There are a great many search templates to use, employing choice lists, variables and macros, and sometimes it’s a fascinating exercise just to play around with those. An example from the help file illustrates a search input as L[^AEIOU]... - in other words it will look for 5-letter answers starting with L but with a consonant as the second letter. Digits can be used to “lock” particular letters, so .11...11.. will produce a list of answers where the second, third, seventh and eighth letters are the same, as in FOOTSTOOLS, whereas .11...22.. will read as the same pattern but with a different double letter towards the end of the word, as in BOOKSELLER. Because most of the patterns can be used in combination you end up with an almost endless array of search possibilities.

The tricks are not confined to patterns for individual lights. Gimmicks can be added to puzzle fill, such as letters latent or misprints using this dialogue:

16 gimmicks

Once again, it’s worth mentioning that further gimmicks will be available when the new version of TEA is released.

As for the grid fill, I’d say there is only one area where I think CC has the upper hand, and that’s the process of linking lights to form single answers. It can be done in TEA, of course, but the CC version is far more straightforward. However, I believe that in the new release it will be possible to highlight separate lights in the grid, in any order, search for answers fitting the resulting pattern and automatically link them, so it could turn out that TEA will win that contest.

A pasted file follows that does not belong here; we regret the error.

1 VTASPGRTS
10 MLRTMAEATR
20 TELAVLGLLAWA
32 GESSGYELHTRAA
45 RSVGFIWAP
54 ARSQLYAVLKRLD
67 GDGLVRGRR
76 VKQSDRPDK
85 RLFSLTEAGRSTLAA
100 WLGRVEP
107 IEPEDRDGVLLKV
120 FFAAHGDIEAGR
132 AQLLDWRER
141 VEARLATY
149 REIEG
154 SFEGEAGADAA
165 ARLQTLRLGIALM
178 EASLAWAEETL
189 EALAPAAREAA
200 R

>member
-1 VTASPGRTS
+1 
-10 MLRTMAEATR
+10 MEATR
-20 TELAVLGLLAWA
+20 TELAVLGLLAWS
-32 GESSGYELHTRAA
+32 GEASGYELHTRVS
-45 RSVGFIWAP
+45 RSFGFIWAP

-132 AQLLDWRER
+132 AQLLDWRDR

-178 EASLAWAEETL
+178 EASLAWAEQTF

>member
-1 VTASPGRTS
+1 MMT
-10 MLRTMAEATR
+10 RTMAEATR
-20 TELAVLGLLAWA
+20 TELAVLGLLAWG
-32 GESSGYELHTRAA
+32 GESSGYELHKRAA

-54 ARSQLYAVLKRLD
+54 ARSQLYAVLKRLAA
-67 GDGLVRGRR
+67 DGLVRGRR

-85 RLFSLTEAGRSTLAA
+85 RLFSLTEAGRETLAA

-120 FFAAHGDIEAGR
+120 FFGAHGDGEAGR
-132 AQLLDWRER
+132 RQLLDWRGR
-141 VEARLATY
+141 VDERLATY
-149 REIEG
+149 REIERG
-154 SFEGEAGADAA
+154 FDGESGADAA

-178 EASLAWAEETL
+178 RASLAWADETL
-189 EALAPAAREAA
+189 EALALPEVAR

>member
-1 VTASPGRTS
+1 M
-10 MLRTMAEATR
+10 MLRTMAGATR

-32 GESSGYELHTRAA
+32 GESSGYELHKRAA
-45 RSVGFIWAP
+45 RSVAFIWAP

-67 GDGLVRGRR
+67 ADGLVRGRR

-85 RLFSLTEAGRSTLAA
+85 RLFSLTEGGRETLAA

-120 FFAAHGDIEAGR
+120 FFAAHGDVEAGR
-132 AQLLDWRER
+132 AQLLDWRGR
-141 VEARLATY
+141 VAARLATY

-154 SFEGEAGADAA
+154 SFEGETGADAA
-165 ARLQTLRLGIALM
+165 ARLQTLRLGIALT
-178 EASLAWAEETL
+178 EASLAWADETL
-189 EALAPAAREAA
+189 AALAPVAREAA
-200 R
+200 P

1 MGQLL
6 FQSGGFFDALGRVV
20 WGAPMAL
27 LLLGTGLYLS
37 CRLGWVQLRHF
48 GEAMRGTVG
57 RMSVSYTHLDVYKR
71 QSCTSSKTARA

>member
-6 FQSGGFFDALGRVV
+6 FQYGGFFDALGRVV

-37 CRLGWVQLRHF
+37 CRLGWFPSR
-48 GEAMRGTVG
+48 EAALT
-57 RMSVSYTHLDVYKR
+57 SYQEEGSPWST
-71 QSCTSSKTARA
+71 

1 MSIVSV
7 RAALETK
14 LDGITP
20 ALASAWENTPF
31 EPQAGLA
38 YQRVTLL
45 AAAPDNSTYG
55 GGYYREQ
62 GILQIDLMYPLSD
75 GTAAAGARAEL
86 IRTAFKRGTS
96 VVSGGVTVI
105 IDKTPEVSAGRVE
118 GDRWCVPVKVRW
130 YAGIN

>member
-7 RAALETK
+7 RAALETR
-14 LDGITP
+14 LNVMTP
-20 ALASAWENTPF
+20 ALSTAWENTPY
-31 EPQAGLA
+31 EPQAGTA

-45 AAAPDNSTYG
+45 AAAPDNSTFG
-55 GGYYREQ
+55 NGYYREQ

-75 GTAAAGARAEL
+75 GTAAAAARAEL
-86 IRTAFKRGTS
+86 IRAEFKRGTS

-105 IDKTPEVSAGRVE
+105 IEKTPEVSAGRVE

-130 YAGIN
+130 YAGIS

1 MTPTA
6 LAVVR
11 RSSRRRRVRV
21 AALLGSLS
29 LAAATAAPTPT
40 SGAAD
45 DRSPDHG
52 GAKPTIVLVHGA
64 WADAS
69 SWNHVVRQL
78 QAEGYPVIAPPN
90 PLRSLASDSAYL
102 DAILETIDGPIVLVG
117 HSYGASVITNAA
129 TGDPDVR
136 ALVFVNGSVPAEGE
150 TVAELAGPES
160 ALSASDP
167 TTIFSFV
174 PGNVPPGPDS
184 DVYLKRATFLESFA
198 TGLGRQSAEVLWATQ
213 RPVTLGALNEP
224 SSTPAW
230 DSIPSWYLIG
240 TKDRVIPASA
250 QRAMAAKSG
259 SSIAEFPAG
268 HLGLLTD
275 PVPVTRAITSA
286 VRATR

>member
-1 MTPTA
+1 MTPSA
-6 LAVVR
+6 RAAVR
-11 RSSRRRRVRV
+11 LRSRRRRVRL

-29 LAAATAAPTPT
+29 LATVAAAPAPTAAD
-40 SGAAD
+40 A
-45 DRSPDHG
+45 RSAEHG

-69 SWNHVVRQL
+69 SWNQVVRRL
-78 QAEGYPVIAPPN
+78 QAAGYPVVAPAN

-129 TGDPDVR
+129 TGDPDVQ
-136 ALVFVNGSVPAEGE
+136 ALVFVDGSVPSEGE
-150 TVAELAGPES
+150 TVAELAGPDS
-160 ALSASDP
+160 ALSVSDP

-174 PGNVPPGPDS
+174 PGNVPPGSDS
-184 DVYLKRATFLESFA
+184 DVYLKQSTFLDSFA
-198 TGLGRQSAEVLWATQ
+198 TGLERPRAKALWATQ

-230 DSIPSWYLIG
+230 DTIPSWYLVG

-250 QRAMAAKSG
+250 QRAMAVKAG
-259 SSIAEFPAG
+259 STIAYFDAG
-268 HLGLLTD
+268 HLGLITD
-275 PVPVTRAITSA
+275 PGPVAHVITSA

When an answer has been placed in the grid, there is no need to click an icon to begin writing its clue. A correctly placed double click on the answer itself will invoke the clue-writing pane:

17 cluetext

As the tabs indicate, TEA offers plenty of scope for ‘unusual’ extras for an answer or its corresponding light, but below the ‘Clue’ window is a button of particular importance. The Clue Workshop (sold separately as Wordplay Wizard) is an aspect of TEA that isn’t just good – it can, and probably will, help you to become a better cryptic clue writer. I’ve been setting cryptics for more than thirty years, but Clue Workshop has a habit of showing me ideas which I may have missed had I been working without it.

18 clueworkshop

Arranged in order of the number of wordplay components, the Workshop offers an often bewildering array of breakdowns which recognise deletions, charades, anagrams, reversals, containers, alternate letters and more. You’ll notice that each offering features items in red and blue text. A right click of blue items reveals a list of abbreviations pertinent to that letter or pair of letters. This list also indicates how commonly known those abbreviations are, so you can select one according to your target audience or according to what is sanctioned by your crossword editor. A right click of the red items leads to wordplay indicators for anagrams, charades, containers, reversals etc.